Tuple and NamedTuple types

Dear all,

I have some trouble to infer the types of Tuples and NamedTuples. Let’s start with a simple tuple. If each field in the tuple is of the same type, I can state the type of the tuple as follows (MWE):

a = (:b, :c, :d)
typeof(a) #Tuple{Symbol, Symbol, Symbol}
typeof(a) <: NTuple{k, Symbol} where k #true
  1. Question

Let’s say now that I define a custom struct and I want that the tuple can only hold the custom structs, but the struct itself has parametric types. How can I force the tuple to only hold such custom structs? MWE:

struct Test1{A, B}
	a	::	A
	b 	::	B

b = (Test1("1", :b), Test1(3., 4), )
typeof(b) #Tuple{Test1{String, Symbol}, Test1{Float64, Int64}}
typeof(b) <: NTuple{k, T} where {k, T<:Test1} #false

This would be useful to me if I want to have a field of another struct to only hold tuples of Test1 types. I can already do something more general, but
any tuple could be inserted, which is not what I want.

struct BigStruct{A<:Tuple}
	a 	:: 	A
BigStruct(b) #working

I would like to force that field a can only hold Tuples of Test1 types:

struct SafeBigStruct{k, T<:Test1}
	a 	:: 	NTuple{k, T}
SafeBigStruct(b) # NOT working -> no method matching SafeBigStruct...
  1. Question

Extending this to NamedTuples, how would this work? As far as i understand, NamedTuple types contain the types of its keys and values:

c = (d = Test1("1", :d), e = Test1(3., 4), )
typeof(c) #NamedTuple{(:d, :e), Tuple{Test1{String, Symbol}, Test1{Float64, Int64}}}

The key values should always have type NTuple{k, Symbol} where k, but just as in the previous question, I cannot infer the value types. Is there any way to get the NamedTuple type, such that it still enforces that all values have to be of type Test1?

Question 1: the type NTuple{k, T} where {k, T<:Test1} doesn’t work because that defines a tuple type where all values are the same subtype of Test1. Indeed it works if you have Test1 instances of the same concrete type:

julia> (Test1("1", :b), Test1("2", :c)) isa NTuple{k, T} where {k, T<:Test1}

(Note that instead of typeof(x) <: T I used the simpler form x isa T.)

What you want is still easy to achieve because tuples (unlike other types in Julia) are covariant. For example one has Tuple{Int,Float64} <: Tuple{Number,Number} (no need to write <:Number). Similarly in your case you can use:

julia> b isa NTuple{K, Test1} where K

and there’s even a short version for this using Vararg:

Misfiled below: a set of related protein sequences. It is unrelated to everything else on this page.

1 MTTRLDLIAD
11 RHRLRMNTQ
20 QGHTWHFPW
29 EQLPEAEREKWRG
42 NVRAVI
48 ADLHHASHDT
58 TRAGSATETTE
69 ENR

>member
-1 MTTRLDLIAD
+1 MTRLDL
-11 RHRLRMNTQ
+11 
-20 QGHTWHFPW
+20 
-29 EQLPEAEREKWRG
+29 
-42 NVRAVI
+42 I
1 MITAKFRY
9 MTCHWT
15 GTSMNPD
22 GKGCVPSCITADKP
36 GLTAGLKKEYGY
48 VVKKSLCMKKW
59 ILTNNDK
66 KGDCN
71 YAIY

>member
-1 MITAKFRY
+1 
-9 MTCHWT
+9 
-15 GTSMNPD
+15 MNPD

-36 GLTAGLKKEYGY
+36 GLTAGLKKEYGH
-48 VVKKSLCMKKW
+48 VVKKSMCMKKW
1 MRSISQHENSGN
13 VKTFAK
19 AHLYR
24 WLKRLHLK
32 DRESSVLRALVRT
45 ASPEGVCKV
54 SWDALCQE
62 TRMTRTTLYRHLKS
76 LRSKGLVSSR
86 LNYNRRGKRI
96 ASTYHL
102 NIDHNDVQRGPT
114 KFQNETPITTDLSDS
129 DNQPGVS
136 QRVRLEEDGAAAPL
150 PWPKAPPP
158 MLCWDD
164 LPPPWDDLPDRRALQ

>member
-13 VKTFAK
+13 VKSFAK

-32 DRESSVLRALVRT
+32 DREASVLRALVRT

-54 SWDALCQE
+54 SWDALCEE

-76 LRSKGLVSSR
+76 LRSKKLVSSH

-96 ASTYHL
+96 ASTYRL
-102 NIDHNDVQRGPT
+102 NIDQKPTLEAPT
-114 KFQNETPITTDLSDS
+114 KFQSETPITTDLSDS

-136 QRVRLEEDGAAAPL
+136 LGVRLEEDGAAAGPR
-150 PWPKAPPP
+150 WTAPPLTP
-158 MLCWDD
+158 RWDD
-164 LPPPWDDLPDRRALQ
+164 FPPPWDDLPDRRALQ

julia> b isa Tuple{Vararg{Test1}}

Question 2: for named tuples it’s trickier because they are not covariant, but since the types are encoded with a tuple (which is covariant) it’s still easy to do:

julia> c isa NamedTuple{names, <:Tuple{Vararg{Test1}}} where {names}

Let’s focus on the first Tuple question first.

struct Test1{A, B}

test1x = Test1("one", Int8(1))  
# Test1{String, Int8}("one", 1)
test1y = Test1('1', UInt16(1))  
# Test1{Char, UInt16}('1', 0x0001)
test1 = (test1x, test1y)
# ( Test1{String, Int8}("one", 1), 
#    Test1{Char, UInt16}('1', 0x0001) )

# Tuple{Test1{String, Int8}, Test1{Char, UInt16}}

typeof(test1) <: Tuple{Vararg{Test1, N}} where {N}
# true

The use of this type constraining pattern

  • Tuple{ Vararg{T,N} } where {T,N}
    is more flexible than
  • NTuple{N,T} where {N,T}

notice that the order of the parameters in Vararg{T,N} is swapped with respect to the order in NTuple{T,N}
I would like to see that changed

wrapped_typename(::Type{T}) where {T} = T.name.wrapper
wrapped_typename(x::T) where {T} = wrapped_typename(T)
wrapped_typename(x::UnionAll} = x

unwrapped_typename(::Type{T}) where {T} = T
unwrapped_typename(x::T) where {T} = T

wrapped_unwrapped(::Type{T}) where {T} =
  (wrapped_typename(T), unwrapped_typename(T))
wrapped_unwrapped(x::T) where {T} = wrapped_unwrapped(T)
julia> wrapped_unwrapped(Int16)
(Int16, Int16)

julia> wrapped_unwrapped(Rational{Int32})
(Rational, Rational{Int32})

julia> wrapped_unwrapped(Rational{Int64})
(Rational, Rational{Int64})

julia> wrapped_unwrapped(test1x)
(Test1, Test1{String, Int8})

julia> wrapped_unwrapped(test1)
(Tuple, Tuple{Test1{String, Int8}, Test1{Char, UInt16}})

julia> typeof(test1)
Tuple{Test1{String, Int8}, Test1{Char, UInt16}}
1 Like

Thanks a lot for your detailed answer! Just to confirm, Tuple{Vararg{Test1}} is not a concrete type? For instance, the following field type might result in a speed loss:

struct SafeBigStruct2
	a 	:: 	Tuple{Vararg{Test1}}

I can circumvent that (and still enforce the Test1 tuple) by doing the following, though:

struct SafeBigStruct3{K<:Tuple{Vararg{Test1}}}
	a 	:: 	K

Yes I think that’s exactly right, though in this case I would probably go back to NTuple and write

struct SafeBigStruct4{K}
    a :: NTuple{K, Test1}

(Edit: that’s not doing what is desired which is a struct type with concrete field types, see below)

1 Like

Thank you! But BigStruct4 would also not be concrete, right?

SafeBigStruct3(b) #SafeBigStruct33{Tuple{Test1{String, Symbol}, Test1{Float64, Int64}}}
SafeBigStruct4(b) #SafeBigStruct4{2}

Oops sorry you’re right of course!

s3 = SafeBigStruct3(b)
s4 = SafeBigStruct4(b)

julia> isconcretetype(fieldtype(typeof(s3), :a))

julia> isconcretetype(fieldtype(typeof(s4), :a))